|Iraq Study Group key findings:  Saddam ended his nuclear program in 1991. ISG found no evidence of concerted efforts to restart the program, and Iraq's ability to reconstitute a nuclear weapons program progressively decayed after 1991.  Iraq destroyed its chemical weapons stockpile in 1991, and only a small number of old, abandoned chemical munitions were discovered by the ISG.  Saddam's regime abandoned its biological weapons program and its ambition to obtain advanced biological weapons in 1995. While it could have re-established an elementary BW [biological weapons] program within weeks, ISG discovered no indications it was pursuing such a course.|
Feith hinges his whole case (and the justification for bush's illegal war) on the Iraq "could have re-established an elementary BW program within weeks" portion of the report, but IGNORES the "ISG discovered no indications it was pursuing such a course". The FACT remains that the IAEA weapons inspections worked and the Iraq war was completely unnecessary. Not only was it unnecessary, but it was based on a lie. The IAEA inspectors on the ground at the time told bush they were not finding any WMD (although they did ask for more time to complete their inspections).
bush ignored them and informed the American people that we were invading (in part) to "disarm" Saddam (see my post "Intellectual Honesty Concerning ex-President bush's WMD Lies" for more details regarding how the ex prez lied us into war). The report issued by the ISG (the one referenced by Feith) confirms that Iraq had no WMD and that the sanctions worked (and bush LIED when he said the invasion was necessary to "disarm" Iraq).
It should be noted that the ISG report was issued on 9/30/2004 and that ex prez bush ordered the invasion on 3/20/2003. But the report only CONFIRMED what the inspectors had told bush BEFORE the invasion, which was that they were finding no WMD and that Saddam was (begrudgingly) cooperating. Sure, he fully intended to restart his WMD programs *if* we allowed him to do so (by not keeping the pressure on indefinitely), but surely that would have been less expensive (both in terms of the lives of our soldiers, the lives of innocent Iraqis and in terms of our "treasure").
A May 17 2003 poll of the American people confirms that "58 percent... say that considering its costs vs. its benefits the war in Iraq was not worth fighting..." bush, in lying to the American people (and the world) did NOT make the right decision as Feith suggests. Although many people are STILL not aware that bush lied when making his case for war. These people are still convinced that the intelligence was "wrong". Others, believe it or not, are convinced that bush "told the truth" and that WMD was actually found in Iraq.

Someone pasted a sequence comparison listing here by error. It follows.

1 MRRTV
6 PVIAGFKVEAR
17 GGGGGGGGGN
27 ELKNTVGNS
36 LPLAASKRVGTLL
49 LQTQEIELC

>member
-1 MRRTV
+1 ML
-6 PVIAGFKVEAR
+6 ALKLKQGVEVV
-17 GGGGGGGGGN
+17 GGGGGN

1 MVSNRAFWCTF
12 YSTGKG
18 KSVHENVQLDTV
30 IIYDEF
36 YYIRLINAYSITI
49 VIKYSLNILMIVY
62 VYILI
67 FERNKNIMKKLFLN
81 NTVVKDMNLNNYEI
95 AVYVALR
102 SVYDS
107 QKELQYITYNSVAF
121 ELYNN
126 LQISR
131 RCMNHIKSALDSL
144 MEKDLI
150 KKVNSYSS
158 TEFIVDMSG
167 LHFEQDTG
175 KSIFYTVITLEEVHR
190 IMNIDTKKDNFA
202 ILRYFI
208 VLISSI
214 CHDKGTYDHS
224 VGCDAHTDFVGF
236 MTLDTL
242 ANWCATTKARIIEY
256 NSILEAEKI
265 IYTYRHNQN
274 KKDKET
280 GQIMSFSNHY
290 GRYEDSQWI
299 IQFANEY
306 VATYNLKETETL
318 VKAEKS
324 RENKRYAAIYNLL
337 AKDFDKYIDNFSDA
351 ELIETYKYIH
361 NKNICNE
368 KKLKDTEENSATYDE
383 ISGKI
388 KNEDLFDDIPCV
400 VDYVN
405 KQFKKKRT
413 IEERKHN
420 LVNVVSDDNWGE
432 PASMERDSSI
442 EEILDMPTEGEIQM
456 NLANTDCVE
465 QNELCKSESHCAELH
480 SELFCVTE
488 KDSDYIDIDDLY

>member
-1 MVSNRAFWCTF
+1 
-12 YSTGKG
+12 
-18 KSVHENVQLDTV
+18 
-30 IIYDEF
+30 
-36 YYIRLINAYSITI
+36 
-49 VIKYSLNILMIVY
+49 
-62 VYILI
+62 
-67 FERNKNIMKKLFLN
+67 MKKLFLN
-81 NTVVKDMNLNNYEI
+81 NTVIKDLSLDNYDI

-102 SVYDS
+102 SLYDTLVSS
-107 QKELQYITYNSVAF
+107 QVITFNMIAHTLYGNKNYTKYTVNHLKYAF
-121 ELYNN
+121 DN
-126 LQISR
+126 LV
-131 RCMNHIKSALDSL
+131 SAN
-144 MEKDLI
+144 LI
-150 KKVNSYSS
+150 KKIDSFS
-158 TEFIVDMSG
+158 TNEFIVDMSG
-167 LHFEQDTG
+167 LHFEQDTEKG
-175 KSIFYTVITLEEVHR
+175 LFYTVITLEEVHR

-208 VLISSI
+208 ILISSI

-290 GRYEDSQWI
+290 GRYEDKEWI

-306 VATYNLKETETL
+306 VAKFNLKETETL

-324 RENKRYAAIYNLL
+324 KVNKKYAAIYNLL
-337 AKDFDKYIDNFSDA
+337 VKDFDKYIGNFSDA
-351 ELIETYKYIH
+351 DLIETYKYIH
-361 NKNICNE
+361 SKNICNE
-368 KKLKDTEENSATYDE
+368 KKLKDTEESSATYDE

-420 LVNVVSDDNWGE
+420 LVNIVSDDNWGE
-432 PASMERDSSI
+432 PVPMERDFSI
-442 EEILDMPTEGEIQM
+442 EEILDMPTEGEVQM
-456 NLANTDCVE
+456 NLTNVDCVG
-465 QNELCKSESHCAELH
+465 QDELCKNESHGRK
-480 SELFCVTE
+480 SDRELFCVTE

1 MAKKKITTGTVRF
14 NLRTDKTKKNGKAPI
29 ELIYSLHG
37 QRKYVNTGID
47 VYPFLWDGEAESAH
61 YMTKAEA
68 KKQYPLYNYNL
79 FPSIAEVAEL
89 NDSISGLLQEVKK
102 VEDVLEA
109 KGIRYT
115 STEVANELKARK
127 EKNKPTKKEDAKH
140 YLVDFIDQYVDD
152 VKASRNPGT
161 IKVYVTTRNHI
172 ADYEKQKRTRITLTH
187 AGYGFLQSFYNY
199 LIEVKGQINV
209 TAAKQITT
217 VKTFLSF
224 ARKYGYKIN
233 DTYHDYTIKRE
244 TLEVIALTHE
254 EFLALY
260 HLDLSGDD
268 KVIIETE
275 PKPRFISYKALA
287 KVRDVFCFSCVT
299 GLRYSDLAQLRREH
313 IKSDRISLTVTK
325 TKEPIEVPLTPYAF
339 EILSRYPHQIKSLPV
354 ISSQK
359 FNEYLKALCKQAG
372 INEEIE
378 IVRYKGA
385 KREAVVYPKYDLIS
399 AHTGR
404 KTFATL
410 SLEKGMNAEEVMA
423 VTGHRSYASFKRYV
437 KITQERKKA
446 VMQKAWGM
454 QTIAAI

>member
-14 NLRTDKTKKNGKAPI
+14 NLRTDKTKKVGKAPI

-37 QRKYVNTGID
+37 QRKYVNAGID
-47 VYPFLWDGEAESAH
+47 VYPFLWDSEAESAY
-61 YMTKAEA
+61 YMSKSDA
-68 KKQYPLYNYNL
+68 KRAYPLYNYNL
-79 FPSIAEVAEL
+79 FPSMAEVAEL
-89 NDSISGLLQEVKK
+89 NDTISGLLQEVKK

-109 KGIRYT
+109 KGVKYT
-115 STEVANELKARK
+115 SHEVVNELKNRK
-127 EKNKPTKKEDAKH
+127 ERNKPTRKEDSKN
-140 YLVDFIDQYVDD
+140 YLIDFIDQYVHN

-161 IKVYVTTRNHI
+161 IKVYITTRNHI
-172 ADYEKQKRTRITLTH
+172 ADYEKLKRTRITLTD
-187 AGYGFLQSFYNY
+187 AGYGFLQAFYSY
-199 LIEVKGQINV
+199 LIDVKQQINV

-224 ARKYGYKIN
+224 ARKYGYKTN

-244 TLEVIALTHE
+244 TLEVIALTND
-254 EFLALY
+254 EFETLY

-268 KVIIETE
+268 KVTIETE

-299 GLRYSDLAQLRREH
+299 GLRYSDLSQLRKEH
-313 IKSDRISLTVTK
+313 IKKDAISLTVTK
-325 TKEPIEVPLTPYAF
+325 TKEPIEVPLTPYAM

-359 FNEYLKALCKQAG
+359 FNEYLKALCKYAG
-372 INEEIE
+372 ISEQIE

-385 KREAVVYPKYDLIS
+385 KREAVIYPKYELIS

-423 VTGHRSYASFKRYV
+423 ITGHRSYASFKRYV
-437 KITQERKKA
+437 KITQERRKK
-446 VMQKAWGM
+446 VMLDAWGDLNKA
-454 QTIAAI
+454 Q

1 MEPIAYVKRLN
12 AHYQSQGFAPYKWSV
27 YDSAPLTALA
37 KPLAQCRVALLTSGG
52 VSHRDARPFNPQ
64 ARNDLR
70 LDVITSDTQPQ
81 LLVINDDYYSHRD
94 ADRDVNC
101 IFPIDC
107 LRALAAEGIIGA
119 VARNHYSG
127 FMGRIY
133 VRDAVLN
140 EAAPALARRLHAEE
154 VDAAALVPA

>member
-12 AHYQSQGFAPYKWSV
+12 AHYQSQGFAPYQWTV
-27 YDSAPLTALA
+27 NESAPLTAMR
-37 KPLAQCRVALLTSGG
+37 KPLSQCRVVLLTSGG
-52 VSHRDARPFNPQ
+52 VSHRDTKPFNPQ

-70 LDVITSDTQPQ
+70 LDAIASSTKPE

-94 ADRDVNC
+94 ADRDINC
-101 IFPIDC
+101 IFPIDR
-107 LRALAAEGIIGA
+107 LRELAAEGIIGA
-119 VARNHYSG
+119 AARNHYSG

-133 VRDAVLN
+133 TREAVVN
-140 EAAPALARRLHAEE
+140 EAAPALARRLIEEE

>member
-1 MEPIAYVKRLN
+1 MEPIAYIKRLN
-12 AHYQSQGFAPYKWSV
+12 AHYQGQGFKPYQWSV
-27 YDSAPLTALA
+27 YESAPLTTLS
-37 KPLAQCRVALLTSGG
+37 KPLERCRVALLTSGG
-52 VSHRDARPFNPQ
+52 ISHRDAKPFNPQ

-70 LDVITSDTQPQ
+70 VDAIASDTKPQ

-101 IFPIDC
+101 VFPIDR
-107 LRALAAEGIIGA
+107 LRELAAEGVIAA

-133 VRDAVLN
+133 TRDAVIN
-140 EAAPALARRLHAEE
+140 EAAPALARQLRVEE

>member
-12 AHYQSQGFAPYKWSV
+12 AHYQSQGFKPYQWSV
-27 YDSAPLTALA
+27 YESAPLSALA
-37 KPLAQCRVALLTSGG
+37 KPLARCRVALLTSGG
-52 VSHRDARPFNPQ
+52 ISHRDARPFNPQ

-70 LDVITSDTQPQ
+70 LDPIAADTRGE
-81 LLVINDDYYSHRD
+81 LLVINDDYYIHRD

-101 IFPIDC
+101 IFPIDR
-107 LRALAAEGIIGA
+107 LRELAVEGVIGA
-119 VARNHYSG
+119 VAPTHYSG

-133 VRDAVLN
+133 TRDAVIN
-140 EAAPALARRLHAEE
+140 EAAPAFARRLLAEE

These delusional fools are referring to the fact that "some misplaced or abandoned chemical weapons from before 1991 were found". Concerning these WMD, the ISG said "they were not the weapons which had been one of the main arguments for the invasion". Indeed they were not. bush scarred the American people with fantasies concerning mushroom clouds. bush and the other war criminals from his administration (including Feith) are liars who are still working to rewrite history.
As for the accusation that Ahmed Chalabi (working for Iran) duped us into the Iraq war... I've heard that one before (and believe it), although I think bush would have found other "evidence" if Chalabi hadn't happened along to HELP bush build a case for invasion. Vincent Cannistraro, a former senior CIA official and counter terrorism expert said (concerning the intelligence that was provided to us by way of Chalabi) that "[it] isn't reliable at all... [and that] much of it is telling the Defense Department what they want to hear (Chalabi's "intelligence" came to us via the Iraqi National Congress, which was "an umbrella Iraqi opposition group led by Ahmed Chalabi that was formed with the aid and direction of the United States government following the Gulf War, for the purpose of fomenting the overthrow of Iraqi leader Saddam Hussein").
This account is, however, is by way of someone who (in my opinion) has a great deal of believability; former Congressman Bob Ney (account according to his recently released book, "Sideswiped"). Yes, Mr. Ney could be described as a "disgraced" former Congressman, but I see no reason for him to lie. In fact, it is my opinion that he is trying to set things straight on this matter. That the identification of Chalabi came from an accused arms dealer (Fouad al Zayat) is of no consequence, IMO, as much of what he said turned out to be provably true. What Chalabi told our intelligence services DID catch the ear of our president. He was wanted man in Jordan (in regards to the Petra banking scandal), and his intelligence (via the INC) did help the bush administration build the case for war with Iraq.
Mr. Chalabi denies that he was an agent for Iran, but I don't believe him. Fact is, Chalabi and the bush administration had a falling out way back in 2004. The allegations then came from bush Director of Central Intelligence, George Tenant, and resulted in a raid by US forces of Chalabi's Baghdad home... although (apparently) no evidence has ever been produced that conclusively proves Chalabi was an Iranian agent. Or the evidence was covered up by bushies who didn't want it widely known that the administration ALLOWED itself to be duped.
For the record Mr. Chalabi is a Shiite Muslism (Saddam was a Sunni Muslim and Iran is largely Shiite). When Chalabi was feeding his lies to our intelligence agencies he thought he might end up as the leader of Iraq. And there is also the fact that the bush administration paid him nearly 33 million dollars so he'd tell them things they wanted to hear.
There were those, however, who knew beforehand that Chalabi was a liar and not to be trusted. Bob Ney confirms this in his recent book... further proof that the bush administration cherry picked intelligence that supported their case for regime change in Iraq. But "cherry picking" is FAR to generous a term to use when it comes to the duplicity employed by the bushies when it comes to their pre-war lies and their continuing lies TO THIS DAY (exemplified by Mr. Feith). That there are those who continue to believe that bush did not lie in regards to WMD he knew Iraq did not have leaves me completely flabbergasted. These individuals truly have their heads buried deeply in the proverbial sand.
THP podcast info: This segment of audio is from the 3/6/2013 Thom Hartmann Podcast... 0:14 to 9:32 of hour 2.